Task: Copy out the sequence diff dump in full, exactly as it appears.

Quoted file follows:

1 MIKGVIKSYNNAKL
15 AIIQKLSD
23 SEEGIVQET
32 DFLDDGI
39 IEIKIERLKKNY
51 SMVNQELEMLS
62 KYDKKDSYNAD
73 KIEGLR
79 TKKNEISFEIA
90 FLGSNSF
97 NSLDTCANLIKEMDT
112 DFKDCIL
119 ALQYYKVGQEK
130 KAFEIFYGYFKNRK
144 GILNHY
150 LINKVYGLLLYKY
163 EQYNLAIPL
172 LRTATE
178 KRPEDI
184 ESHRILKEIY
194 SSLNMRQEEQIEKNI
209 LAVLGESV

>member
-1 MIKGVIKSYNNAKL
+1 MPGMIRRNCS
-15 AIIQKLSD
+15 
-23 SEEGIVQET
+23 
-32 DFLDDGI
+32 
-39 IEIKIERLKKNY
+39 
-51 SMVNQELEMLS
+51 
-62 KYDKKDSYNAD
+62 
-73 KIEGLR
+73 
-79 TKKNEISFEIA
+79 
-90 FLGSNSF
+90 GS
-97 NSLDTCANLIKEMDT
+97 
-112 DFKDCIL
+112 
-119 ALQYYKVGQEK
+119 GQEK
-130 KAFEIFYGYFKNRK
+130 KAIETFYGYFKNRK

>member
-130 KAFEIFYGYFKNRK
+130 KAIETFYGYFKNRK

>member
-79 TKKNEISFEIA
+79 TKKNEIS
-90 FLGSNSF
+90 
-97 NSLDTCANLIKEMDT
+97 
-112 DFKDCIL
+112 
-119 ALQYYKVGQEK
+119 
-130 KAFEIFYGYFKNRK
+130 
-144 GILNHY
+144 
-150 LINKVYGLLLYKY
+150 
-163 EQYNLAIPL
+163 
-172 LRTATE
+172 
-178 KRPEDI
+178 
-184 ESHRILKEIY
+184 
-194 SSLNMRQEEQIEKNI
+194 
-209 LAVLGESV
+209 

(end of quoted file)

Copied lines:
1 MIKGVIKSYNNAKL
15 AIIQKLSD
23 SEEGIVQET
32 DFLDDGI
39 IEIKIERLKKNY
51 SMVNQELEMLS
62 KYDKKDSYNAD
73 KIEGLR
79 TKKNEISFEIA
90 FLGSNSF
97 NSLDTCANLIKEMDT
112 DFKDCIL
119 ALQYYKVGQEK
130 KAFEIFYGYFKNRK
144 GILNHY
150 LINKVYGLLLYKY
163 EQYNLAIPL
172 LRTATE
178 KRPEDI
184 ESHRILKEIY
194 SSLNMRQEEQIEKNI
209 LAVLGESV

>member
-1 MIKGVIKSYNNAKL
+1 MPGMIRRNCS
-15 AIIQKLSD
+15 
-23 SEEGIVQET
+23 
-32 DFLDDGI
+32 
-39 IEIKIERLKKNY
+39 
-51 SMVNQELEMLS
+51 
-62 KYDKKDSYNAD
+62 
-73 KIEGLR
+73 
-79 TKKNEISFEIA
+79 
-90 FLGSNSF
+90 GS
-97 NSLDTCANLIKEMDT
+97 
-112 DFKDCIL
+112 
-119 ALQYYKVGQEK
+119 GQEK
-130 KAFEIFYGYFKNRK
+130 KAIETFYGYFKNRK

>member
-130 KAFEIFYGYFKNRK
+130 KAIETFYGYFKNRK

>member
-79 TKKNEISFEIA
+79 TKKNEIS
-90 FLGSNSF
+90 
-97 NSLDTCANLIKEMDT
+97 
-112 DFKDCIL
+112 
-119 ALQYYKVGQEK
+119 
-130 KAFEIFYGYFKNRK
+130 
-144 GILNHY
+144 
-150 LINKVYGLLLYKY
+150 
-163 EQYNLAIPL
+163 
-172 LRTATE
+172 
-178 KRPEDI
+178 
-184 ESHRILKEIY
+184 
-194 SSLNMRQEEQIEKNI
+194 
-209 LAVLGESV
+209 